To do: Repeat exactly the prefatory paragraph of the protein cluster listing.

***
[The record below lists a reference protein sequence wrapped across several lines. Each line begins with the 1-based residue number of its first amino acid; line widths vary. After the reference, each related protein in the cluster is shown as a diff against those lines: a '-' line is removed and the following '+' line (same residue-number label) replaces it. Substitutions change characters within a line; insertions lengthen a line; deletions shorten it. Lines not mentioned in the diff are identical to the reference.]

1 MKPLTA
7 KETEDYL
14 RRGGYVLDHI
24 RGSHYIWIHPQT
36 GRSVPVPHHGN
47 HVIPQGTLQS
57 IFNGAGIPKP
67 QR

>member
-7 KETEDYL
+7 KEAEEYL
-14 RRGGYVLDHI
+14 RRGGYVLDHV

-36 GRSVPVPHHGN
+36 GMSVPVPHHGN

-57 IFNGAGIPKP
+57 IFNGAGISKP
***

[The record below lists a reference protein sequence wrapped across several lines. Each line begins with the 1-based residue number of its first amino acid; line widths vary. After the reference, each related protein in the cluster is shown as a diff against those lines: a '-' line is removed and the following '+' line (same residue-number label) replaces it. Substitutions change characters within a line; insertions lengthen a line; deletions shorten it. Lines not mentioned in the diff are identical to the reference.]